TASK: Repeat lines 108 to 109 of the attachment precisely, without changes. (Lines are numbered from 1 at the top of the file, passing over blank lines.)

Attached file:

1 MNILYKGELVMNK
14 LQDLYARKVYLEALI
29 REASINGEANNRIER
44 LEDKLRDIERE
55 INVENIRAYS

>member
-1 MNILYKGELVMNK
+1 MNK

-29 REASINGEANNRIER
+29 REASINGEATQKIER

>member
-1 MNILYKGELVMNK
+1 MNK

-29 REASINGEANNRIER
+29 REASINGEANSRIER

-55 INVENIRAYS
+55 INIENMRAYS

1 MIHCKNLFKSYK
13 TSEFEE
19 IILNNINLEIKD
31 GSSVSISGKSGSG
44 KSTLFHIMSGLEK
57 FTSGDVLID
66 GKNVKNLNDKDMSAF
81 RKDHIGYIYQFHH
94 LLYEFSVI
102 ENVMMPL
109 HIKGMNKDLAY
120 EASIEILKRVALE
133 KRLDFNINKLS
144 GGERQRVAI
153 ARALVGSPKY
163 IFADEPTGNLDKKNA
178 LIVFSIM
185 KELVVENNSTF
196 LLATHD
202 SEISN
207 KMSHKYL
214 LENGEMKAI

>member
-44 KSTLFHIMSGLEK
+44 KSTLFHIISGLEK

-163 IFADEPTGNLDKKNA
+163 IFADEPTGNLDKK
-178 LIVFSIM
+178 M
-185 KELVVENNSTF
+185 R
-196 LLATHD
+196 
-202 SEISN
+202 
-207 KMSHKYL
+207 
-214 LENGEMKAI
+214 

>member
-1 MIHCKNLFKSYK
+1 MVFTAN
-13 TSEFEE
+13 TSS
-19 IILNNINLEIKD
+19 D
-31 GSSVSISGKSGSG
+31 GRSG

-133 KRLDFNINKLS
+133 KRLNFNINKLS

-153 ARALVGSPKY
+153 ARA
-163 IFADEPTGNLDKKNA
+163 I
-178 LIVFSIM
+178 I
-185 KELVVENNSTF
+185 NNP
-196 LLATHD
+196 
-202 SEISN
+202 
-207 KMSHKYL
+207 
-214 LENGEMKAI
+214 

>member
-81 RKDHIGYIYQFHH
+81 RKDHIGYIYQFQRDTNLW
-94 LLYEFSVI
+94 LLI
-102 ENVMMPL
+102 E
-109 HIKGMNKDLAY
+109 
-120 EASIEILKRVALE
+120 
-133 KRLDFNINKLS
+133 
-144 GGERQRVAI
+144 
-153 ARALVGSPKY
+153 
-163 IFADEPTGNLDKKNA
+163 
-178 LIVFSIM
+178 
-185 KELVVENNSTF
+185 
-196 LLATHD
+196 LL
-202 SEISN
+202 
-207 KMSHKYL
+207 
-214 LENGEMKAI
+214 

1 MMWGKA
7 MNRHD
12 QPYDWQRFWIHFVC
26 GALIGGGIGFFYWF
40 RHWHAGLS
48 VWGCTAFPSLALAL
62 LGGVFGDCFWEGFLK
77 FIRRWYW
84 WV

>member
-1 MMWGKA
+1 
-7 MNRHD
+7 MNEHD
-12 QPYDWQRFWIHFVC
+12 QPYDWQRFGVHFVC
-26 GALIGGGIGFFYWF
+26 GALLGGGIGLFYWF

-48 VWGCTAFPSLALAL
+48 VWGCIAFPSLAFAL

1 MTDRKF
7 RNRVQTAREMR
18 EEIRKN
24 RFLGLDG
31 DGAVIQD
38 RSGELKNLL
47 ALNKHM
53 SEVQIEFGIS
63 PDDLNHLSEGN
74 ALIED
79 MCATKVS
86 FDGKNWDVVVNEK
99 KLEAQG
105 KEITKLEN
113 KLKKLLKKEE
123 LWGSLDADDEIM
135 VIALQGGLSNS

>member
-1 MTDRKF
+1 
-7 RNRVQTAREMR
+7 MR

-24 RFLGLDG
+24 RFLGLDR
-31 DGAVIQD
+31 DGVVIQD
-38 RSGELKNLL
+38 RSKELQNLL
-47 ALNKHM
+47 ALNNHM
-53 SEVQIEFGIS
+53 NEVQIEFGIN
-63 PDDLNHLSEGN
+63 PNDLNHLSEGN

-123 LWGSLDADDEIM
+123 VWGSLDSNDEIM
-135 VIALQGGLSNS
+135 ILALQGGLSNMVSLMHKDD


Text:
+196 LL
-202 SEISN